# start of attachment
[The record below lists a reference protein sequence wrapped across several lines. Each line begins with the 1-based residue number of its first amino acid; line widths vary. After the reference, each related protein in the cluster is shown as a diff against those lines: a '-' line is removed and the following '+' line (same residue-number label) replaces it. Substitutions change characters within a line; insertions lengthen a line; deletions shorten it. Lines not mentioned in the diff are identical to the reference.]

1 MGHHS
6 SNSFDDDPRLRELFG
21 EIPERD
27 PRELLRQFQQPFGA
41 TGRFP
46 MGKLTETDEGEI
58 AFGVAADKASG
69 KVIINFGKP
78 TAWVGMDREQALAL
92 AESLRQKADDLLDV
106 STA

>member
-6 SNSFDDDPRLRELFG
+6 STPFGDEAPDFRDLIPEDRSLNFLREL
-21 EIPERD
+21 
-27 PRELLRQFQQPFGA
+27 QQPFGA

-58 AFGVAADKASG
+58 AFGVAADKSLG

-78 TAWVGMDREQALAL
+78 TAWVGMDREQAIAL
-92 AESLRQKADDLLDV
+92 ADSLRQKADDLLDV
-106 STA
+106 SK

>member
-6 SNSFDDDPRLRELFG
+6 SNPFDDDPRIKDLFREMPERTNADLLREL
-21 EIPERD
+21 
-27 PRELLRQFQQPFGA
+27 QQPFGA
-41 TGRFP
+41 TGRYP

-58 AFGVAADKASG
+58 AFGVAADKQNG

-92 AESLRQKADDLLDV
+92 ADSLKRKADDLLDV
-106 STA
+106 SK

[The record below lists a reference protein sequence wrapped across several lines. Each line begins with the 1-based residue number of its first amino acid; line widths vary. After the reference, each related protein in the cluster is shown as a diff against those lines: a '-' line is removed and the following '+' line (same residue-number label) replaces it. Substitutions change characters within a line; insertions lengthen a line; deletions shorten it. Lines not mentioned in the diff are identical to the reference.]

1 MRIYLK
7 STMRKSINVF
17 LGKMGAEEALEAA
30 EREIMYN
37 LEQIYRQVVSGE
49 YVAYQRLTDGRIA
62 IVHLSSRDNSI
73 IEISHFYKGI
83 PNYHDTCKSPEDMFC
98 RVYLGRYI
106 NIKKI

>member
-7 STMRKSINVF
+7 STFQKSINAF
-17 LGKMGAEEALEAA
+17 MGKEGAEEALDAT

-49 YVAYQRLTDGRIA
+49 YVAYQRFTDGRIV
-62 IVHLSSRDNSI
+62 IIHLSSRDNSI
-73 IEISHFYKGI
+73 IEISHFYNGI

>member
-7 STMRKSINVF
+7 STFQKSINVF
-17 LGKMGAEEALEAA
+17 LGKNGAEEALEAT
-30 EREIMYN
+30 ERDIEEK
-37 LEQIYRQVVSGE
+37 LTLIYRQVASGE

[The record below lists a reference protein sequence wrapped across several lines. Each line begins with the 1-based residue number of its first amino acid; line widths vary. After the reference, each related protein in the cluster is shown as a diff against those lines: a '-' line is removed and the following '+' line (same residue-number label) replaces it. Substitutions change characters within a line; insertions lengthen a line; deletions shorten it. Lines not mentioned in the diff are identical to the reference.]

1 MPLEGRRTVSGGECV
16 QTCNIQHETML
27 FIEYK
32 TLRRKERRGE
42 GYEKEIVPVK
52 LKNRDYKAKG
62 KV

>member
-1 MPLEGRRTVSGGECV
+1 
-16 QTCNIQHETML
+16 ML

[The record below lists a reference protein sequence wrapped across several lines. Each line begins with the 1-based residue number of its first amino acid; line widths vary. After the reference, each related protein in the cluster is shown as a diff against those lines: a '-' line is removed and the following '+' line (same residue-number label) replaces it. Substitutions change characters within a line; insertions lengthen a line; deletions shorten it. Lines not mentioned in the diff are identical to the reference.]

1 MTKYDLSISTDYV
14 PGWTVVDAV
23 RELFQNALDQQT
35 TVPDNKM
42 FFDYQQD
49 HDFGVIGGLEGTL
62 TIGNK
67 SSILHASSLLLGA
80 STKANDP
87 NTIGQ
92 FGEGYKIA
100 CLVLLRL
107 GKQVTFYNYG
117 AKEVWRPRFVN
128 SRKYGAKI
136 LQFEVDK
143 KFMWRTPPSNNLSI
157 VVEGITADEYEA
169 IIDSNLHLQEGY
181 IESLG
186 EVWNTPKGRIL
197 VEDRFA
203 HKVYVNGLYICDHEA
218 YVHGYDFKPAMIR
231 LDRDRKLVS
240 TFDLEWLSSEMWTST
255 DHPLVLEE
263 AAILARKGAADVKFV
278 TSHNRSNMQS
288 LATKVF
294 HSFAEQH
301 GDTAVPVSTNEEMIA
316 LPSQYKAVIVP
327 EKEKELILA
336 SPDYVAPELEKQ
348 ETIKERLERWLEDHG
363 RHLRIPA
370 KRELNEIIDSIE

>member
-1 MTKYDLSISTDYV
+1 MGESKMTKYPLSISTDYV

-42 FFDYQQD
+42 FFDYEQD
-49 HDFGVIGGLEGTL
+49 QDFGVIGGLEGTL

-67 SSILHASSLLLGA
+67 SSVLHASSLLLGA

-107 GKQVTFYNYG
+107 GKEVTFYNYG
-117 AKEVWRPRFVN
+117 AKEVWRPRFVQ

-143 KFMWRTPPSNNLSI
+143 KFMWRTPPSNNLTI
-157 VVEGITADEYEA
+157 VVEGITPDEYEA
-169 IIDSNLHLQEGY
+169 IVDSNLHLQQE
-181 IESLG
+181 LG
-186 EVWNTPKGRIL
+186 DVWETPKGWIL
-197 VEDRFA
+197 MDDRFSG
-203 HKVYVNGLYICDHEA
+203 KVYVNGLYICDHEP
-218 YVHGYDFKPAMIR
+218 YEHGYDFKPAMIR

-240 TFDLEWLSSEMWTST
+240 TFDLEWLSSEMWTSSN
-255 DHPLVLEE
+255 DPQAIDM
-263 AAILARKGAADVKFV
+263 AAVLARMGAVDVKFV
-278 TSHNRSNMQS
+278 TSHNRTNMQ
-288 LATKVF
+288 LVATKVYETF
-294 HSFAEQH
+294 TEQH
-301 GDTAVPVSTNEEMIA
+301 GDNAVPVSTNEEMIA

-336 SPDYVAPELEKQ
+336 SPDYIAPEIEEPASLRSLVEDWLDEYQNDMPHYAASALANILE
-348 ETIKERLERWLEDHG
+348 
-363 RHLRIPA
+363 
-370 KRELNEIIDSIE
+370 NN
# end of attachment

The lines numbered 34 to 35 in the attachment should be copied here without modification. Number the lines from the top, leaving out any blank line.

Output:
+27 QQPFGA
-41 TGRFP